Classic Computer Magazine Archive CREATIVE COMPUTING VOL. 9, NO. 11 / NOVEMBER 1983 / PAGE 264

Easy plotting on the TRS-80 Model 100 and NEC 8201. David H. Ahl.

Do you want a simple program to show off your new TRS-80 Model 100 or NEC PC-8201? Would you like to learn easily how pixel addressing works? Or would you like to explore some mathematical functions without doing any calculations and hand work?

If you answered "yes" to any of these questions, then key in this short 27-line program on your Model 100 or 8201 and have some fun while you learn. Plot Any Function

Programs to plot any function have been around for 15 years or so, but many of them are oriented to hard copy listings in which the x-axis runs in the vertical direction of the paper feed on the printer. For computers without the ability to address individual screen locations easily, these programs are still quite useful.

However, when a computer offers pixel addressing by means of a PSET, LOCATE, or PLOT COMMAND, it seems that one ought to take advantage of this capability and orient plots so that the x-axis is horizontal.

This program is one of 50 programs that appear in my new series of Ideabooks for seven different computers. It started off as a conversion of a plot-any-function program that I wrote in 1971, but wound up bearing very little resemblance to the original. Fitting The Plot On The Screen

The screen on the Model 100 and 8201 is 240 pixels in width by 64 pixels high (see Figure 1). The standard computer convention for numbering the pixels in the vertical direction is from the top to the bottom, just the opposite of what you learned in algebra and geometry. Hence, we are faced with two problems in plotting a function: scaling it to fit on the screen (240 X 64) and orienting it "correctly" (bottom to top).

Since the x-direction has far more pixels than the y-direction, 240 vs. 64, it seems sensible to plot every point in the x-direction and let the y points fall where they may. As we will see later, this is not always satisfactory, but for the most part this approach produces acceptable results.

Although we will have the computer do some of the scaling, we will allow the user to specify upper and lower limits for the values of x and y (inputs in lines 30 and 40). Scaling in the x-direction takes place in ines 50 and 60. DX is the distance between the upper limit (XU) and lower limit (XL) of x values. This distance, DX, is then divided by the 240 horizontal pixels to produce a horizontal scaling factor which is also used as a horizontal step (SP).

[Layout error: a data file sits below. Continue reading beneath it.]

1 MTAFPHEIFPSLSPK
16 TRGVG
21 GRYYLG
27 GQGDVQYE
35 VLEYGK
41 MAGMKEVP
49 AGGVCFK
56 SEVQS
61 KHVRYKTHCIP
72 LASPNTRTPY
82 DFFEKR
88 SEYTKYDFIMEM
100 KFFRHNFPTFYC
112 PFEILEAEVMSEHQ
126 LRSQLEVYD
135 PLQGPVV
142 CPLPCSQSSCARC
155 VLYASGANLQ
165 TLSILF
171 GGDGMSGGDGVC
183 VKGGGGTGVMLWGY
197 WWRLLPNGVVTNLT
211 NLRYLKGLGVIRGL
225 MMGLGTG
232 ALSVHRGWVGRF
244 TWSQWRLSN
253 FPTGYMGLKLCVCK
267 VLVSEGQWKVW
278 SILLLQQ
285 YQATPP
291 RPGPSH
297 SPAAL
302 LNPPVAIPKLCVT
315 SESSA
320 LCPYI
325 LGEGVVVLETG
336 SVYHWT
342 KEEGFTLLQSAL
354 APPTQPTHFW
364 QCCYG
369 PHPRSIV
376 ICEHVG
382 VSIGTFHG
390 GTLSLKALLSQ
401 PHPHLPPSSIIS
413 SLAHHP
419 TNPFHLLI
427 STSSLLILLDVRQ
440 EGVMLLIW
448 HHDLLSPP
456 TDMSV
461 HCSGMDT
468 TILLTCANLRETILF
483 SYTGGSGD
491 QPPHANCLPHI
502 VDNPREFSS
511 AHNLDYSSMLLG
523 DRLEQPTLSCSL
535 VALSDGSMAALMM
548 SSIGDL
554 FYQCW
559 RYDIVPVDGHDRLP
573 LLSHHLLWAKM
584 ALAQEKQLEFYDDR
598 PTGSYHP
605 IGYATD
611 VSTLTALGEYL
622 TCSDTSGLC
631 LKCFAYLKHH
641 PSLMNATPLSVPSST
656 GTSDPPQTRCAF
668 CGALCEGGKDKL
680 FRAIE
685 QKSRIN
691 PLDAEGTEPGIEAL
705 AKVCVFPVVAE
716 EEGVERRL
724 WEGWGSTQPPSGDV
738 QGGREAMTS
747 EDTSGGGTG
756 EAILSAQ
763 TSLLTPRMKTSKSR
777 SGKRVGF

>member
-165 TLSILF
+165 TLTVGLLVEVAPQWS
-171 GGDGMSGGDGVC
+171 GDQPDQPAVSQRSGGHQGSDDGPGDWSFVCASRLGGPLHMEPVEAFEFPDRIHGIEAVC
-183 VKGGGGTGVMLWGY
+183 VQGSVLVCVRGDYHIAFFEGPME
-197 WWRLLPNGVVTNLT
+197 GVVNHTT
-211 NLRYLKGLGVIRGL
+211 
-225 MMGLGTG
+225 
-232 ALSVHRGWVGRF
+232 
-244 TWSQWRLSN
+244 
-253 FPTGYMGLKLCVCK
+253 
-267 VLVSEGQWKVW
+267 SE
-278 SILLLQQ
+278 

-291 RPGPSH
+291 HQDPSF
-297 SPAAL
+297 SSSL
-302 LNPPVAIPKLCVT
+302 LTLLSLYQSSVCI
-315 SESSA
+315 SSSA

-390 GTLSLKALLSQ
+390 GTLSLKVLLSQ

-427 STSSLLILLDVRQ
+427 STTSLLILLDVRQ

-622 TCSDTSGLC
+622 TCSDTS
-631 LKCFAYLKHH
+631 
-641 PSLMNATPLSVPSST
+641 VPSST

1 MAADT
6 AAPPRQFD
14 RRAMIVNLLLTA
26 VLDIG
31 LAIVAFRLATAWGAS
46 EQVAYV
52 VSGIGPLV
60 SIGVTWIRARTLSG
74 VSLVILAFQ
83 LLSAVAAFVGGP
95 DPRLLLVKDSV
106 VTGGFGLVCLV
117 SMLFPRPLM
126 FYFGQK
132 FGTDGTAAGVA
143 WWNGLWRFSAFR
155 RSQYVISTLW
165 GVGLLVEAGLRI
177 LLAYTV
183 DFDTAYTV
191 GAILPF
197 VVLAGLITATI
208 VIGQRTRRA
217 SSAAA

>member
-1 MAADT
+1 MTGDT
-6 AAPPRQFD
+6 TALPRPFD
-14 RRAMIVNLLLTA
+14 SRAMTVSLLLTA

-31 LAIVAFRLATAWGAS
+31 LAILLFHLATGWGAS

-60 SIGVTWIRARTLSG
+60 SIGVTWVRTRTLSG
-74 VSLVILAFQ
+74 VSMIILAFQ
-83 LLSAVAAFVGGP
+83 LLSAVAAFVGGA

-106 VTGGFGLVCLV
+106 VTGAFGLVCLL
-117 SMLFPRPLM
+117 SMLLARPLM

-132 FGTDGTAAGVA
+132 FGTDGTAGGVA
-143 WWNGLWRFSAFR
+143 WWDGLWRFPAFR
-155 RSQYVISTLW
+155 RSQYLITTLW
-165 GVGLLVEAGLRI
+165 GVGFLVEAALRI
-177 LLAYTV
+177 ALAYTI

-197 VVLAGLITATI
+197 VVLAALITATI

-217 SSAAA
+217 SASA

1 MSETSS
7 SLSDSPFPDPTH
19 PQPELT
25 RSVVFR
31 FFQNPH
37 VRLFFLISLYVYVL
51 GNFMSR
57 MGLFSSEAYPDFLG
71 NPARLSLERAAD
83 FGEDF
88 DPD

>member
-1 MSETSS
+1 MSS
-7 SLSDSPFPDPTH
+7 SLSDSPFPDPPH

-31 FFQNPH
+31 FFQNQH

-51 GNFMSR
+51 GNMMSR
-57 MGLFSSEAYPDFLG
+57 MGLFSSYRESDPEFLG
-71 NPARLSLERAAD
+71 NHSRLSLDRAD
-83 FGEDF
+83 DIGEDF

This horizontal step, SP, when used in the FOR loop starting in line 100, produces 240 equal steps between the lower and upper limits of x.

A similar scaling factor for the y-direction (SY) is computed in lines 70 and 80.

Line 90 simply clears the screen and causes the label line at the bottom to disappear. We are then ready to enter the function plot loop between lines 100 and 160.

Each x-value to be plotted (XP) is computed in line 110. If all our plots started with a lower limit of 0, the plotted x-value would be simply the actual x-value divided by the scaling factor. However, to allow for plots that start above or below 0, the lower limit of x (XL) must be subtracted from the actual x-value and the result divided by the scaling factor.

The function we wish to plot is stated in line 120 in the form, y equals any function of x. Several examples are given later.

In line 130, the y-value to be plotted (YP) is calculated. To compensate for the computer screen pixels being numbered from top to bottom instead of bottom to top, the computed value is subtracted from 64. this effectively inverts the plot.

The PSET (XP,YP) statement in line 150 turns on the LCD pixel at x-coordinate XP and y-coordinate YP. Since we allow the user to specify the upper and lower limits of both x and y, it may happen that one or more y-values are outside of the dimensions of the screen. The x-values, of course, cannot be off the screen since we are using XL and XU as the right and left edges of the plot.